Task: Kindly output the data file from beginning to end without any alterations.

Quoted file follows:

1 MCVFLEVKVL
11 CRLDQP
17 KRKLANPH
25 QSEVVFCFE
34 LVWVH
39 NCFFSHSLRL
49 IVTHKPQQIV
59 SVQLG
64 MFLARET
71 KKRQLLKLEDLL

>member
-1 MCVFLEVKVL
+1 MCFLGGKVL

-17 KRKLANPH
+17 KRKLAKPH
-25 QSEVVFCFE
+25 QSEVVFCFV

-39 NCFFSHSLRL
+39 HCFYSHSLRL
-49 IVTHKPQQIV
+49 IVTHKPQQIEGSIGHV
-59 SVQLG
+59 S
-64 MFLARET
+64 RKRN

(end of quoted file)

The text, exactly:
1 MCVFLEVKVL
11 CRLDQP
17 KRKLANPH
25 QSEVVFCFE
34 LVWVH
39 NCFFSHSLRL
49 IVTHKPQQIV
59 SVQLG
64 MFLARET
71 KKRQLLKLEDLL

>member
-1 MCVFLEVKVL
+1 MCFLGGKVL

-17 KRKLANPH
+17 KRKLAKPH
-25 QSEVVFCFE
+25 QSEVVFCFV

-39 NCFFSHSLRL
+39 HCFYSHSLRL
-49 IVTHKPQQIV
+49 IVTHKPQQIEGSIGHV
-59 SVQLG
+59 S
-64 MFLARET
+64 RKRN